5. 3D View
    1. Figure 5-2.9 3D View, p. 5-15 in Residential Design Using Autodesk Revit 2014 by Daniel John Stine
  6. Create Custom Wall Type
    1. make a duplicate of Exterior - Wood Shingle over Wood Siding on Wood Stud and giving the new wall type name Exterior - Wood Shingle over Wood Siding on 2×4 Wood Stud
    2. change the thickness from 5.5” to 3.5“
  7. Change height of garage and eastern most portion of the living room to height 12'
    1. Figure 5-2.18 Completed exercise, p. 5-22 in Residential Design Using Autodesk Revit 2014 by Daniel John Stine
  8. “If you draw in a clockwise fashion, your walls will have the exterior side of the wall correctly positioned. You can also use the spacebar to toggle which side the exterior face is on.” (Residential Design Using Autodesk Revit 2014 by Daniel John Stine, p. 5-9)

Dimension Witness Lines

  • “Left-click the witness line control to change the reference point for that element. For example, for a wall, left-clicking the control toggles the reference point among the centerline, the interior face, and the exterior face of the wall.” Move the Witness Line for Permanent Dimensions
  • Move the Witness Line for Permanent Dimensions, Autodesk Revit 2015 Help

Exercise 5-3 Interior Walls

Exercise 5-4a Doors

  • Step 1 - Load additional door families (C:ProgramDataAutodeskRAC 2014LibrariesUS ImperialDoors)
    • Bifold-2 Panel.rfa
    • Single-Panel 4.rfa
    • Sliding-2 panel.rfa
  • Figure 5-4.2 Door families on hard drive,  p. 5-37 in Residential Design Using Autodesk Revit 2014 by Daniel John Stine
  • Step 2 - Download the following doors from seek.autodesk.com
    • Overhead-Sectional-Flush
    • Double-Raised Panel with Sidelights
    • Single-Entry 3
    • Single-Pocket
    • Opening-Elliptical Arch
  • Can save these door family files to your desktop and then must load them into your current Revit project.
  • “You may want to create a folder where you save all the families you download. This would make future access more convenient, especially if you did not have internet access at that time. This folder should probably not be in Revit's standard folder location as it may be difficult to migrate the data after an upgrade (i.e., sorting the custom files from the default files). One more thing on families via the web: you have access to content via sources other than Revit. You can try an internet search with text that reads something like 'autodesk revit families.' As Revit's popularity grows, more and more product manufactures will start making families available that represent their products, thus making it easier for designers to incorporate their products into a project. For example, one can also download an extensive wall and ceiling library from United States Gypsum (USG) at www.usgdesignstudio.com. Additionally, you can visit www.augi.com (Autodesk Users Group International), or www.revitcity.com for Revit related resources and content.” (Residential Design Using Autodesk Revit 2014 by Daniel John Stine, p. 5-41)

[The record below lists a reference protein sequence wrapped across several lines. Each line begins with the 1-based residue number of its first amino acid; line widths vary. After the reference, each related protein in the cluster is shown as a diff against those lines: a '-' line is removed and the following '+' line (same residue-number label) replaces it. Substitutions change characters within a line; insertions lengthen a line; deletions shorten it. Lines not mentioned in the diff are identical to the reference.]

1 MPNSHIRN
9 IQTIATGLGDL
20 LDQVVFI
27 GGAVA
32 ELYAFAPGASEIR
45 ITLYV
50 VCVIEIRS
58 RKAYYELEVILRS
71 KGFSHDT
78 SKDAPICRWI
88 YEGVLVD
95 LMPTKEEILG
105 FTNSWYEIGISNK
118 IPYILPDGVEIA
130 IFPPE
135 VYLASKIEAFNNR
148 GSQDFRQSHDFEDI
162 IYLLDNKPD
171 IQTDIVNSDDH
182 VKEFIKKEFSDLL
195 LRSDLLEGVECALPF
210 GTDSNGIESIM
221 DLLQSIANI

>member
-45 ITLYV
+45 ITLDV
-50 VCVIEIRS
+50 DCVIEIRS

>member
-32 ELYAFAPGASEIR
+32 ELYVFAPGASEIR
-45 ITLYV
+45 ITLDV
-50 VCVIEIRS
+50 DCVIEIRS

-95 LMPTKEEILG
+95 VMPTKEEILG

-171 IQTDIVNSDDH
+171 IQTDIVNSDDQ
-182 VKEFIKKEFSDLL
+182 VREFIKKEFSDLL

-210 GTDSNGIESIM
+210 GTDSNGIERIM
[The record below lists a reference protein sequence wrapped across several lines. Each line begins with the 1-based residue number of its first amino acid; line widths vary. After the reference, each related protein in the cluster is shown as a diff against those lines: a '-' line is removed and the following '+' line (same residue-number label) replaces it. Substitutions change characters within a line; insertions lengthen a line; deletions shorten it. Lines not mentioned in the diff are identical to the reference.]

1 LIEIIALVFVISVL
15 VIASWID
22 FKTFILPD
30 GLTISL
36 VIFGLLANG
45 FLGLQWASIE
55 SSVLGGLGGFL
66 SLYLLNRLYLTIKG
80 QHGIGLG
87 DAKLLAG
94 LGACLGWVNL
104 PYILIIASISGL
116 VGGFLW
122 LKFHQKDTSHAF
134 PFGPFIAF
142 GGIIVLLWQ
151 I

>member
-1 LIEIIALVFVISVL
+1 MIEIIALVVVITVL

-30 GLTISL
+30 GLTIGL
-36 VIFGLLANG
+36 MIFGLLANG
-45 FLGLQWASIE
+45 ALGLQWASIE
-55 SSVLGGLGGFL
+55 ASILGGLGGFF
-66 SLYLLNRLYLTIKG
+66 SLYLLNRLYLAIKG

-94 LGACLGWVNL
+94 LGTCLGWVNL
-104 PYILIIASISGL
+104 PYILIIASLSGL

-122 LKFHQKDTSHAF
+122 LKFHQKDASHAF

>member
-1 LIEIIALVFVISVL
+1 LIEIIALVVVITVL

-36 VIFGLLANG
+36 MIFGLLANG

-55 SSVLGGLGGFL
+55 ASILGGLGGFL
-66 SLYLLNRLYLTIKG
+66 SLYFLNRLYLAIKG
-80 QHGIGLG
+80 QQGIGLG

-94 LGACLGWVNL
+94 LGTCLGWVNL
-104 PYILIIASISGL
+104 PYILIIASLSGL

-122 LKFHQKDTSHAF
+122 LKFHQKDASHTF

• Step 3 - Load downloaded families from Seek.Autodesk.com
    • select Insert > Load From Library > Load Family from the Ribbon.
      • Overhead-Sectional-Flush
      • Double-Raised Panel with Sidelights
      • Single-Entry 3
      • Single-Pocket
      • Opening-Elliptical Arch (Cannot Load Family since this is not a door)
  • Figure 5-4.12 Doors to be inserted, p. 5-44 in Residential Design Using Autodesk Revit 2014 by Daniel John Stine

Exercise 5-4b Openings

Exercise 5-4c Windows

  • First Floor with Windows
  • Recommended to add the windows in the plan view (First Floor) instead of 3D view.
  • Using the following windows which should already be preloaded from the Residential template.
    • Double Hung with Trim: 36” x 72“ with Sill Height of 1'-0” and the Flip Control icon is on the exterior side of the walls.